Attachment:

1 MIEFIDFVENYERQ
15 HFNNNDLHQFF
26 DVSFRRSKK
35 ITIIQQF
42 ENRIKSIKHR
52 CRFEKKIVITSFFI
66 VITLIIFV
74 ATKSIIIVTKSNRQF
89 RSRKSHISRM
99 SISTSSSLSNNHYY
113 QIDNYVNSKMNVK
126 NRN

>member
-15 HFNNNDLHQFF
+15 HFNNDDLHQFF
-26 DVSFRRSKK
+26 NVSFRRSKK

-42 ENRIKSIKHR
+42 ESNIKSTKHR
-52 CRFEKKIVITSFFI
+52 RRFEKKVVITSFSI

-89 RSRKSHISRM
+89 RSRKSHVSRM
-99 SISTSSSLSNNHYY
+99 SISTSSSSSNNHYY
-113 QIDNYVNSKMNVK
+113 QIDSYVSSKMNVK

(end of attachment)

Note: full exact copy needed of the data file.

1 MIEFIDFVENYERQ
15 HFNNNDLHQFF
26 DVSFRRSKK
35 ITIIQQF
42 ENRIKSIKHR
52 CRFEKKIVITSFFI
66 VITLIIFV
74 ATKSIIIVTKSNRQF
89 RSRKSHISRM
99 SISTSSSLSNNHYY
113 QIDNYVNSKMNVK
126 NRN

>member
-15 HFNNNDLHQFF
+15 HFNNDDLHQFF
-26 DVSFRRSKK
+26 NVSFRRSKK

-42 ENRIKSIKHR
+42 ESNIKSTKHR
-52 CRFEKKIVITSFFI
+52 RRFEKKVVITSFSI

-89 RSRKSHISRM
+89 RSRKSHVSRM
-99 SISTSSSLSNNHYY
+99 SISTSSSSSNNHYY
-113 QIDNYVNSKMNVK
+113 QIDSYVSSKMNVK